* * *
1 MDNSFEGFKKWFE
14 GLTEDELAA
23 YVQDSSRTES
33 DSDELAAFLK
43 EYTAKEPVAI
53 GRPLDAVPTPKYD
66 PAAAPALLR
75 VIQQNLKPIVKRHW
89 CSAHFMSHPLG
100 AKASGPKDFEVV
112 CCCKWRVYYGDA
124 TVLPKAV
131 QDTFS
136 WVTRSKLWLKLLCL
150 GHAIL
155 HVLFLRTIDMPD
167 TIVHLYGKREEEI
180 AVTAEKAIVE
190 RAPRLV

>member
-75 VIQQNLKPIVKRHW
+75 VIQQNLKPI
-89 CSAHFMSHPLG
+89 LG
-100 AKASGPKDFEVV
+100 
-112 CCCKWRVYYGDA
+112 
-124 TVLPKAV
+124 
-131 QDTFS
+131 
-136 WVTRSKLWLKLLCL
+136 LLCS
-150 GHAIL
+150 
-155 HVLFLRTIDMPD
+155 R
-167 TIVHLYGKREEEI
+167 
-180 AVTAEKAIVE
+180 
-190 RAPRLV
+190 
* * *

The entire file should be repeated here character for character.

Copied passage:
1 MDNSFEGFKKWFE
14 GLTEDELAA
23 YVQDSSRTES
33 DSDELAAFLK
43 EYTAKEPVAI
53 GRPLDAVPTPKYD
66 PAAAPALLR
75 VIQQNLKPIVKRHW
89 CSAHFMSHPLG
100 AKASGPKDFEVV
112 CCCKWRVYYGDA
124 TVLPKAV
131 QDTFS
136 WVTRSKLWLKLLCL
150 GHAIL
155 HVLFLRTIDMPD
167 TIVHLYGKREEEI
180 AVTAEKAIVE
190 RAPRLV

>member
-75 VIQQNLKPIVKRHW
+75 VIQQNLKPI
-89 CSAHFMSHPLG
+89 LG
-100 AKASGPKDFEVV
+100 
-112 CCCKWRVYYGDA
+112 
-124 TVLPKAV
+124 
-131 QDTFS
+131 
-136 WVTRSKLWLKLLCL
+136 LLCS
-150 GHAIL
+150 
-155 HVLFLRTIDMPD
+155 R
-167 TIVHLYGKREEEI
+167 
-180 AVTAEKAIVE
+180 
-190 RAPRLV
+190 